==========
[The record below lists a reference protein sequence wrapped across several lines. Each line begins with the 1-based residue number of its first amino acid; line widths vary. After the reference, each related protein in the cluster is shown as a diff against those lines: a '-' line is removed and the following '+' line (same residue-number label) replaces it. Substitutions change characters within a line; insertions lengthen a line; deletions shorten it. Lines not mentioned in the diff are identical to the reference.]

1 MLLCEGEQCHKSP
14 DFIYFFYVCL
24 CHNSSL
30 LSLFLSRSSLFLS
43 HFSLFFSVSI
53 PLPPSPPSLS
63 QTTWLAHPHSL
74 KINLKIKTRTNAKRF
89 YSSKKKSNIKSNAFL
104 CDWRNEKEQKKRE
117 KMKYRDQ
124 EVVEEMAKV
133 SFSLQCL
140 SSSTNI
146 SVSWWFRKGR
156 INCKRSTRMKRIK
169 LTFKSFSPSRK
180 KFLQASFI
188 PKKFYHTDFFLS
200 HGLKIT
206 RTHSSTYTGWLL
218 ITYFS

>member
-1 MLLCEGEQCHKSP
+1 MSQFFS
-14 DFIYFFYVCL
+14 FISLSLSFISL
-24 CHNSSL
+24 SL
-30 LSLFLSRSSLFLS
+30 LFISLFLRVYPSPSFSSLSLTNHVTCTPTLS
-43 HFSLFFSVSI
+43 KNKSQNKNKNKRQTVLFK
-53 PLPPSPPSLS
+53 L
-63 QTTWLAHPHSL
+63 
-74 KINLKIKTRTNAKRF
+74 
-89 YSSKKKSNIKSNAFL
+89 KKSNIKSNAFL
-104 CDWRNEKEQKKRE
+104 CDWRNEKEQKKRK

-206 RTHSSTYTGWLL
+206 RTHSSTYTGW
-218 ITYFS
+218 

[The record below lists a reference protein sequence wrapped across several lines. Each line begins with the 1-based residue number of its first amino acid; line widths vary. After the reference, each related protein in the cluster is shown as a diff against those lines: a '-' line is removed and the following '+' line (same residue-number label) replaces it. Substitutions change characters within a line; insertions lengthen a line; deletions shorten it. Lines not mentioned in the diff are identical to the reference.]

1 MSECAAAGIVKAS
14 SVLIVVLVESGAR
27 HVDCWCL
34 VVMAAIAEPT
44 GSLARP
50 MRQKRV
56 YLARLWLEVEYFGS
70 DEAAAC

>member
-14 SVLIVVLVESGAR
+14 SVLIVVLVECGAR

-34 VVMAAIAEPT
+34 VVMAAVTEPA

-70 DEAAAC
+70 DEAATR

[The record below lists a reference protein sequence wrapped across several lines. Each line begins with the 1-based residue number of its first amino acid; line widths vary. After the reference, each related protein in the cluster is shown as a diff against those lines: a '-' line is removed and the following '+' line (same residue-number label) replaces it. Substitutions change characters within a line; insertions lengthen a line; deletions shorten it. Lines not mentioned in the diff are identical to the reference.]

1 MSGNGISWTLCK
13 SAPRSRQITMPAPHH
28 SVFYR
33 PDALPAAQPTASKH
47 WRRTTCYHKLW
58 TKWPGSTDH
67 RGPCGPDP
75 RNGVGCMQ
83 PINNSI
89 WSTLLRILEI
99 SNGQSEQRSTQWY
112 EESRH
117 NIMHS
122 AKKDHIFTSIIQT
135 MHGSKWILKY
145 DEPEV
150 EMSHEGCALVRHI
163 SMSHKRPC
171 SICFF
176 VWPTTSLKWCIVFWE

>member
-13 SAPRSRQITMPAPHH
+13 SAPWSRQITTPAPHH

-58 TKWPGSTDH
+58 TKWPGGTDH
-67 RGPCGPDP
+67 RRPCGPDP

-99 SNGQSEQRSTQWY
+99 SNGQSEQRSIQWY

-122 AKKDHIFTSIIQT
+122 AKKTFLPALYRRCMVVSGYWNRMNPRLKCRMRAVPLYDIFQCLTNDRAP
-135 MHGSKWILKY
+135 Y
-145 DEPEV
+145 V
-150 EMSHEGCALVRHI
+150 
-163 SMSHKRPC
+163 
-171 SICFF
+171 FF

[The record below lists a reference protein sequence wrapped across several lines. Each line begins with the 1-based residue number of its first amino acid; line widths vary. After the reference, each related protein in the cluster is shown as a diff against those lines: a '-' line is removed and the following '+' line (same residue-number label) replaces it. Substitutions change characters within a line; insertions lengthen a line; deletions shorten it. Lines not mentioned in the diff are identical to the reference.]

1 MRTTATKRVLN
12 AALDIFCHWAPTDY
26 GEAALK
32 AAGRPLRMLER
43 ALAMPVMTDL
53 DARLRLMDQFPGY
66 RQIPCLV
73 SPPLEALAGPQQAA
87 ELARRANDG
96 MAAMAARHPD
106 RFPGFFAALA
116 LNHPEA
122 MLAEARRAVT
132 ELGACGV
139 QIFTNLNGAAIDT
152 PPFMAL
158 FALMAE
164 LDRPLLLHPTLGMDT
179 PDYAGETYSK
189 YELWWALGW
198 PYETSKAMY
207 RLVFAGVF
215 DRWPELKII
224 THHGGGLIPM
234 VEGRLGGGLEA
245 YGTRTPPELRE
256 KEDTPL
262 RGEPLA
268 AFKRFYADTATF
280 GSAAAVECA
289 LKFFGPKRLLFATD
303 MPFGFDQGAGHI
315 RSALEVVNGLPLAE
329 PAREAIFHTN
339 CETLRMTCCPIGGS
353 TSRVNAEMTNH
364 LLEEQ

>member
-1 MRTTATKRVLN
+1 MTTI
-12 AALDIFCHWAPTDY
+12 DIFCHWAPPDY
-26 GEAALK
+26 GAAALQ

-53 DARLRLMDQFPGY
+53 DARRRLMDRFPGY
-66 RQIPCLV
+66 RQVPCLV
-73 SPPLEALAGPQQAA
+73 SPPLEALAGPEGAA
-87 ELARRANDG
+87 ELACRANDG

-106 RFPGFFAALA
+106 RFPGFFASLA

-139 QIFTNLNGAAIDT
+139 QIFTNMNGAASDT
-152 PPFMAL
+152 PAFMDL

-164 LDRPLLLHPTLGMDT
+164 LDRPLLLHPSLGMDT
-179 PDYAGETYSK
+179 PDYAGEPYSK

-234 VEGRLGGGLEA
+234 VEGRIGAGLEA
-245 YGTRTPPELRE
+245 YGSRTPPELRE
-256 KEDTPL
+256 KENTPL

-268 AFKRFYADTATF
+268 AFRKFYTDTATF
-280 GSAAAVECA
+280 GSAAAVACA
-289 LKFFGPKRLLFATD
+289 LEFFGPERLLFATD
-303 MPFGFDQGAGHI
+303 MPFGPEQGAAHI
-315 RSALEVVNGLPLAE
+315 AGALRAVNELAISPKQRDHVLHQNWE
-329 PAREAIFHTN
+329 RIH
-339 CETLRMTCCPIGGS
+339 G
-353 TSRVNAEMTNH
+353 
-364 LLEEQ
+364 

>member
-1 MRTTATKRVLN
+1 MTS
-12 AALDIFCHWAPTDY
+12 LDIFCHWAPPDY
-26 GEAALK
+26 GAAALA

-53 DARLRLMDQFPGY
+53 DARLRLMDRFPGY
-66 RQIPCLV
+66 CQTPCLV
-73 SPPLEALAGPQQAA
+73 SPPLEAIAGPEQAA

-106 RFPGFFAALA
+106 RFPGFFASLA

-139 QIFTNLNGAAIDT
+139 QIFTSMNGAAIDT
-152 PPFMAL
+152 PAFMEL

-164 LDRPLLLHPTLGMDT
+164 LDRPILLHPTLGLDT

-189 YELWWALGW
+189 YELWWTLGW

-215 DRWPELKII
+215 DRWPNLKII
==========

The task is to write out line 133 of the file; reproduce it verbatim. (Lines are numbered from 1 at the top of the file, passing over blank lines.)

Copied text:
245 YGTRTPPELRE